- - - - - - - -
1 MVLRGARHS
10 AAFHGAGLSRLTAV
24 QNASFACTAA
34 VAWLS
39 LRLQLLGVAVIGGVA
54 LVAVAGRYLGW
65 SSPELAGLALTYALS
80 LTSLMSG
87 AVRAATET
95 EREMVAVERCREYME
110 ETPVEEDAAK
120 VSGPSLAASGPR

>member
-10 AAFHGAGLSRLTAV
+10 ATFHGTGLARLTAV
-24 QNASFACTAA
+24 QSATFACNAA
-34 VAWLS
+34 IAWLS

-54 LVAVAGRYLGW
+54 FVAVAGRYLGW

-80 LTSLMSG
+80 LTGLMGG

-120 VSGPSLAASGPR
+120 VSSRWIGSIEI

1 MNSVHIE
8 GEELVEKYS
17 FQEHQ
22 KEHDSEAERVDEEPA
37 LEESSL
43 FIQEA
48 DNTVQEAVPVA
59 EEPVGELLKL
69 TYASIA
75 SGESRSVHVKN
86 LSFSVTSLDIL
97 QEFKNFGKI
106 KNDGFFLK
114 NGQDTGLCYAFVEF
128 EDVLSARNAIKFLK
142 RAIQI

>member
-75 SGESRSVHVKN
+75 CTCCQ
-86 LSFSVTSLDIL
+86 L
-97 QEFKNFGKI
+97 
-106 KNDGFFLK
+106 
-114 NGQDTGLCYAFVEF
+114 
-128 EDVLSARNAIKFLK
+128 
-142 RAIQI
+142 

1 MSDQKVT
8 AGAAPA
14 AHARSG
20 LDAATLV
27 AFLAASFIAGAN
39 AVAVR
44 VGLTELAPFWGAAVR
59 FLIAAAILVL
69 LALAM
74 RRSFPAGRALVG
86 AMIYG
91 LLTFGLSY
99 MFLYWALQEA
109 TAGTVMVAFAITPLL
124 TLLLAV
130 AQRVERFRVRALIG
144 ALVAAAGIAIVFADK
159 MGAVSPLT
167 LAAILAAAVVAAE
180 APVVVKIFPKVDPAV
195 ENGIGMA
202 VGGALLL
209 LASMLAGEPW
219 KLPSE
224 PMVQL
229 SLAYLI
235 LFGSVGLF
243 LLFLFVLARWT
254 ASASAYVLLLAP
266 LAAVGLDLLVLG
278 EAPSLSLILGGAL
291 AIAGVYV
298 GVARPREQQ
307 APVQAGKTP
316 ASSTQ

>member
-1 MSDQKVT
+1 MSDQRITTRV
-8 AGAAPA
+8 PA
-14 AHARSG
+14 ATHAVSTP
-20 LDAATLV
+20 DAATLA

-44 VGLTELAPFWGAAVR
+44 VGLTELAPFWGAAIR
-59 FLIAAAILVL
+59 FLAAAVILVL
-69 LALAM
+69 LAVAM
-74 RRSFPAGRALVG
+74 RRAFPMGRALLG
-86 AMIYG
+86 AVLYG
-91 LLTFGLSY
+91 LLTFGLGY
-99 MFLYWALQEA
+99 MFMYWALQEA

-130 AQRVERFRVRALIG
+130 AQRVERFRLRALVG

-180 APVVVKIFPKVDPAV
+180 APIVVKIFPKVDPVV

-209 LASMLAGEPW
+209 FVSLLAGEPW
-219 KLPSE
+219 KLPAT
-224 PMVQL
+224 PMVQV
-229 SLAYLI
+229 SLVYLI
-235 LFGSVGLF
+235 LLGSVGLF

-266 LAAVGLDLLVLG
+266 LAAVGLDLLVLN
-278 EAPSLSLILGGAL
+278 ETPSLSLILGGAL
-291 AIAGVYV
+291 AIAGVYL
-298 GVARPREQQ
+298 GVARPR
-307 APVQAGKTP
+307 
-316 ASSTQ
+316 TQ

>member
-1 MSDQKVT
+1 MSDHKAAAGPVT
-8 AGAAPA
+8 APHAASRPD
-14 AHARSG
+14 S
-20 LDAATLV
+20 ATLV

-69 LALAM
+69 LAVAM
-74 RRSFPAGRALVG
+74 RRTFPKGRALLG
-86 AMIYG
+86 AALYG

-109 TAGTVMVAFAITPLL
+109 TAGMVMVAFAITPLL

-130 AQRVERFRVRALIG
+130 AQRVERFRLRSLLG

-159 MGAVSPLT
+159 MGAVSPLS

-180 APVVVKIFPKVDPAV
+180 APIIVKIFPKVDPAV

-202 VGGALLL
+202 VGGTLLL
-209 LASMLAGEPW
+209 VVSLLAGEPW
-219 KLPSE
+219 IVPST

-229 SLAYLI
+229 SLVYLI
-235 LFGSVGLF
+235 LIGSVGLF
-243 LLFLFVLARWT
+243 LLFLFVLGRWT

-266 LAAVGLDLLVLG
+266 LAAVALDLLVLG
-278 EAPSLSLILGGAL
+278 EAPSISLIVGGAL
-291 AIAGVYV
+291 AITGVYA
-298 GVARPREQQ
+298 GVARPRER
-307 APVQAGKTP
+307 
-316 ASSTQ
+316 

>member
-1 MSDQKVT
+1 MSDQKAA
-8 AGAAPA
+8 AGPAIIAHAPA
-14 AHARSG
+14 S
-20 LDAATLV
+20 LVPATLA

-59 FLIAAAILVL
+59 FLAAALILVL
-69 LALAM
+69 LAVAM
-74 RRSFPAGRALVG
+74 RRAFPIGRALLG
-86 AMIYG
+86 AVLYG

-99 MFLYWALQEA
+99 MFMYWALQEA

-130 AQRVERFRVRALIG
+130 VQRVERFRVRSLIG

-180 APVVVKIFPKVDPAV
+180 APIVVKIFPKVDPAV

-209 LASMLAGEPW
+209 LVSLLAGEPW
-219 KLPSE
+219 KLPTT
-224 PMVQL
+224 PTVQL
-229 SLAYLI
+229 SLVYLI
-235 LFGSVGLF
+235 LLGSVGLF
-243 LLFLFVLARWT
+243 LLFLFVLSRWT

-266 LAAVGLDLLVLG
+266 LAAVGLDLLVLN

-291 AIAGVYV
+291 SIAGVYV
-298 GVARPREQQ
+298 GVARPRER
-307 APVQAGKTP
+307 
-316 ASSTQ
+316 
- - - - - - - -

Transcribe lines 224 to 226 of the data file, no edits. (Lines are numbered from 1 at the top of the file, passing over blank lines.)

+266 LAAVGLDLLVLN

-291 AIAGVYV
+291 SIAGVYV